Unless urgent intervention takes place and solutions are found for the enormous shortage of nursing staff, we will possibly face a national health crisis, the Solidarity Occupational Guild for Health Practitioners warns.
Hennie Bierman, Head of the Solidarity Occupational Guilds says “one of the biggest challenges in the nursing industry in South Africa is the shortage of nursing staff. In 2010, a shortage of more than 44 700 nursing staff was recorded.”
According to Bierman, the nursing profession has been jeopardised over the past decade by among others, a lack of funds, a shortage of equipment, and insufficient training. “The number of qualified nursing practitioners in all nursing categories decreased by approximately 40% since 2013.”
Solidarity looked at Persal, the government’s payroll and personnel administration system, which indicates that the ratio of nursing staff to the population is only one nurse for 401 people. According Bierman, such statistics causes great concern over the future of nursing in South Africa.
Bierman further said that this drastic decline in qualified students also means an enormous danger for the profession. “The South African Nursing Council (SANC) confirmed that there has been a decrease of more than 8 000 qualifying students from 2016 to 2017,“ Bierman added.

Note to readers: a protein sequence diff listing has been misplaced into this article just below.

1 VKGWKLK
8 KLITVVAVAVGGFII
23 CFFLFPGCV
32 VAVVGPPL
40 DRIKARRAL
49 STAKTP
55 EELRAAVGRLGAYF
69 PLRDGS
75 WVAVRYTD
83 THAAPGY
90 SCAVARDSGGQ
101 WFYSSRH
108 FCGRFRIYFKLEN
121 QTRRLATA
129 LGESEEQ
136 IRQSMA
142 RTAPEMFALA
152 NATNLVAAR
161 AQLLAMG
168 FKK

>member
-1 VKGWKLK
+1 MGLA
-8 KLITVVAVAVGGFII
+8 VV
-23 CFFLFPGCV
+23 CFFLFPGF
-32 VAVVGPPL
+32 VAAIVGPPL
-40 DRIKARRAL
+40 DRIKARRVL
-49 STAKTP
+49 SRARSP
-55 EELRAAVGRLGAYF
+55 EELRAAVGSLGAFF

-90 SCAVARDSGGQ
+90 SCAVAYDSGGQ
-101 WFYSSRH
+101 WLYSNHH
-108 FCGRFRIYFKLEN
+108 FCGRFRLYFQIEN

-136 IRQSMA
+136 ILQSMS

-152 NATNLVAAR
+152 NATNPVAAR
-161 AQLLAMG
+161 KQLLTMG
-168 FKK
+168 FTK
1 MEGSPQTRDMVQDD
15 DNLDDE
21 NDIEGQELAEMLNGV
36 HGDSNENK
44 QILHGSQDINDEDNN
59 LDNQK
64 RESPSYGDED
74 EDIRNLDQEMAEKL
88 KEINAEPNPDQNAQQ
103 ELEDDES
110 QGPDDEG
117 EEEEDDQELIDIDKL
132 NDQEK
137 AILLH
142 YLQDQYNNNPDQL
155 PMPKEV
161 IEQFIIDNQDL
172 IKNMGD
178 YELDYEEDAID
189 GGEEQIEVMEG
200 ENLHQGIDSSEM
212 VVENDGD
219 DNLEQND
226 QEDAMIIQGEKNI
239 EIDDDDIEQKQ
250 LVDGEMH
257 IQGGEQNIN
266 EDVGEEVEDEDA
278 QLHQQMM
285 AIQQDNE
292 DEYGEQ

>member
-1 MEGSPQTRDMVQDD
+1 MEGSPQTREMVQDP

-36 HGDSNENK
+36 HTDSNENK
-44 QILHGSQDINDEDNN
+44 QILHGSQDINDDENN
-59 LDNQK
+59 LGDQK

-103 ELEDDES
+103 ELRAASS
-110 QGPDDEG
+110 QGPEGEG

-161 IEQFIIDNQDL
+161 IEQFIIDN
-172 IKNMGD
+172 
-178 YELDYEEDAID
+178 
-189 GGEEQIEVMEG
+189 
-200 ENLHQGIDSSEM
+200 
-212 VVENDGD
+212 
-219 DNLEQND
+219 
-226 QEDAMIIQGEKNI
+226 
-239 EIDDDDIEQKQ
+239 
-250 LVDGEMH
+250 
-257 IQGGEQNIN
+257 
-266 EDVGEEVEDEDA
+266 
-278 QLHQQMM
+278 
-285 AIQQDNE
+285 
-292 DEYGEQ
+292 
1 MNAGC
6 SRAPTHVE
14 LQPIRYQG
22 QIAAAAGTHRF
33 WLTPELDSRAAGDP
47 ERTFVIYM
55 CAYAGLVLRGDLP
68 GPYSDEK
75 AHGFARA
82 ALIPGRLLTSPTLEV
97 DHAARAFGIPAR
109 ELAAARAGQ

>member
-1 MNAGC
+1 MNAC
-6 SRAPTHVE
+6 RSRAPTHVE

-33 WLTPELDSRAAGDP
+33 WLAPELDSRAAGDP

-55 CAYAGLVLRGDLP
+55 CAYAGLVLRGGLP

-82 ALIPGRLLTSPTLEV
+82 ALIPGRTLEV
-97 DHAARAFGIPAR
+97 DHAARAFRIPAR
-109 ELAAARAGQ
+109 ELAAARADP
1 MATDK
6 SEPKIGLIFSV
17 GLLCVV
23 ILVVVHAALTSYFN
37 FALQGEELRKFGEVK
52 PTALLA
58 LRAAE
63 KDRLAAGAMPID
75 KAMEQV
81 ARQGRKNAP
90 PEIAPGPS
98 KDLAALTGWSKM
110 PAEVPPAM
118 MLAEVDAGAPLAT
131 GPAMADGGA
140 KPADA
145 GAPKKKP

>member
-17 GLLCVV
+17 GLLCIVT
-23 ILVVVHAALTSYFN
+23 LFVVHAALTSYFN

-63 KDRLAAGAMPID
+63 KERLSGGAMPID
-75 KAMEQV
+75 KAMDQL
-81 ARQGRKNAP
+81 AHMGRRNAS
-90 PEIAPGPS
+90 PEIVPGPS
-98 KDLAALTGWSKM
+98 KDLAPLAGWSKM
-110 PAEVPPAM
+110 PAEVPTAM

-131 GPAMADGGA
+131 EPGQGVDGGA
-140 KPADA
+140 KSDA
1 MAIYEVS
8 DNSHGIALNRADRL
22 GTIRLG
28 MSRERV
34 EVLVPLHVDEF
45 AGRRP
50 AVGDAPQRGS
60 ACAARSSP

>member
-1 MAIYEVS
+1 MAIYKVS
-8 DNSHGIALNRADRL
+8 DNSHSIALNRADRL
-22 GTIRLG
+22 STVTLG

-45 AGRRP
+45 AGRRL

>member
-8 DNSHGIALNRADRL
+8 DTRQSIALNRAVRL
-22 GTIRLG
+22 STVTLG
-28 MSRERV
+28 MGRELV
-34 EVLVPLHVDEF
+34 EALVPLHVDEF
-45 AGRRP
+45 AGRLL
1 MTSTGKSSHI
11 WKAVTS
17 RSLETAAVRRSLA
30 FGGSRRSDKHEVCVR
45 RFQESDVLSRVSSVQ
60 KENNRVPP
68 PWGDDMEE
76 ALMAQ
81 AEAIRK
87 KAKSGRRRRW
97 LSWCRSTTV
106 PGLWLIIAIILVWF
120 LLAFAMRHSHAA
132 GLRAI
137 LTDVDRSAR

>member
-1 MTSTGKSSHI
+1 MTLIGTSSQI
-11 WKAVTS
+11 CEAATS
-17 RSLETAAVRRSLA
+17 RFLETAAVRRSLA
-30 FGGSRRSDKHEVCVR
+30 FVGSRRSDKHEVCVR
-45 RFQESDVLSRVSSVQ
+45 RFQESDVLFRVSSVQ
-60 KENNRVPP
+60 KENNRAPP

Bierman also indicated that vigorous planning and action plans are necessary to ensure the survival of this noble profession and therefore, the Solidarity Occupational Guild for Health Practitioners has taken responsibility to create a large study fund, specifically for nursing students. “This fund has been created to provide training for students who have a consuming passion to help people, but cannot afford it,” Bierman said.
Solidarity is also going to offer profession-specific training of high quality through S-leer, Solidarity’s centre for continued learning to create a platform for nursing staff to develop their skills and abilities further. Solidarity will also focus on strengthening Akademia’s endeavours regarding accreditation for its degree in Nursing.
“Nursing as a profession in South Africa is in jeopardy, but the impact thereof on good health care for millions of South Africans is almost inconceivable,” Bierman concluded.